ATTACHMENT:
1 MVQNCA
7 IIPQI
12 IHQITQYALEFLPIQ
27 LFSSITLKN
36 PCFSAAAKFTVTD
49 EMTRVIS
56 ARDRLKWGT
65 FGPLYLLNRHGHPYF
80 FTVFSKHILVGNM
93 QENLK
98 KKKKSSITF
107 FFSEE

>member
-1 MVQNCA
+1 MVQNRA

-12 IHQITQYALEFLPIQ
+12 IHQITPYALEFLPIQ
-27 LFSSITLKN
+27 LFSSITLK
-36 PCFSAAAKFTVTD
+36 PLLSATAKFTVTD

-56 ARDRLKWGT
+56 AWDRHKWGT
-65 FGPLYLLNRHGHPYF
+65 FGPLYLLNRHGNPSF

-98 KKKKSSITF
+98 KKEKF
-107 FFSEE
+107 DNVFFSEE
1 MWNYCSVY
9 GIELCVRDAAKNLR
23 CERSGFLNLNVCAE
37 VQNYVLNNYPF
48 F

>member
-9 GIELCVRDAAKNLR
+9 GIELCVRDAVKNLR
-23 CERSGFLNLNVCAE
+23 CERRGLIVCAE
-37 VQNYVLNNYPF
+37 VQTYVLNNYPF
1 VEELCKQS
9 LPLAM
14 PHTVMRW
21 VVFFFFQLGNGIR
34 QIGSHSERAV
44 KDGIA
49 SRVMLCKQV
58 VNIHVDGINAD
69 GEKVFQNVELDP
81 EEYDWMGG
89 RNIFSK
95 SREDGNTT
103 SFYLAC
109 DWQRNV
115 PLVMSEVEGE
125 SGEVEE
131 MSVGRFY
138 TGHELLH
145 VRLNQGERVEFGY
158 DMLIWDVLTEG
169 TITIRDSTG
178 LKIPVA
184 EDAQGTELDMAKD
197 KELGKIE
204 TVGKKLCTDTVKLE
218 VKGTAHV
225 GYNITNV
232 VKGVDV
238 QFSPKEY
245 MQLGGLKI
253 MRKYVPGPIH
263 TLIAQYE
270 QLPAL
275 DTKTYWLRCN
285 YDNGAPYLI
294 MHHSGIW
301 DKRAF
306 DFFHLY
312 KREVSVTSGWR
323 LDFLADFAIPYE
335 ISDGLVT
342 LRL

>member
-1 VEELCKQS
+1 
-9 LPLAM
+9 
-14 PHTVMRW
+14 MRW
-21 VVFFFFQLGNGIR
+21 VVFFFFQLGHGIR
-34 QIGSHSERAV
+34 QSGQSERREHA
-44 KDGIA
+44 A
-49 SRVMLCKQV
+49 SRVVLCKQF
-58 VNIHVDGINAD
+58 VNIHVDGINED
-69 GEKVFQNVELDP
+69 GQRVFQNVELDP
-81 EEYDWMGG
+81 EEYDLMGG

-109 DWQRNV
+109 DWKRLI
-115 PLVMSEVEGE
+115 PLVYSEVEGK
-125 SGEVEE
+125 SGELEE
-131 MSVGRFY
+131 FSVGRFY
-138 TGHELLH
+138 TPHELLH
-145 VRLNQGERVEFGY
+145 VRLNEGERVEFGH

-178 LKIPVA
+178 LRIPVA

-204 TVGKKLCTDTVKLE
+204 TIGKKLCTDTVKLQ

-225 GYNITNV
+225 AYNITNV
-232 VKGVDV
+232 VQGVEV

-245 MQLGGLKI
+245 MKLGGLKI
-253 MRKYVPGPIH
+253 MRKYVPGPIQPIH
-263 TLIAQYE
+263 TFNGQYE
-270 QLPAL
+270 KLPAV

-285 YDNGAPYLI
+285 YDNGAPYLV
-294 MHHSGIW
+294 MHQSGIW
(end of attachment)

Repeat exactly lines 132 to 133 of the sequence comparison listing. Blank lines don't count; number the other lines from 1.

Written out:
+270 KLPAV

-285 YDNGAPYLI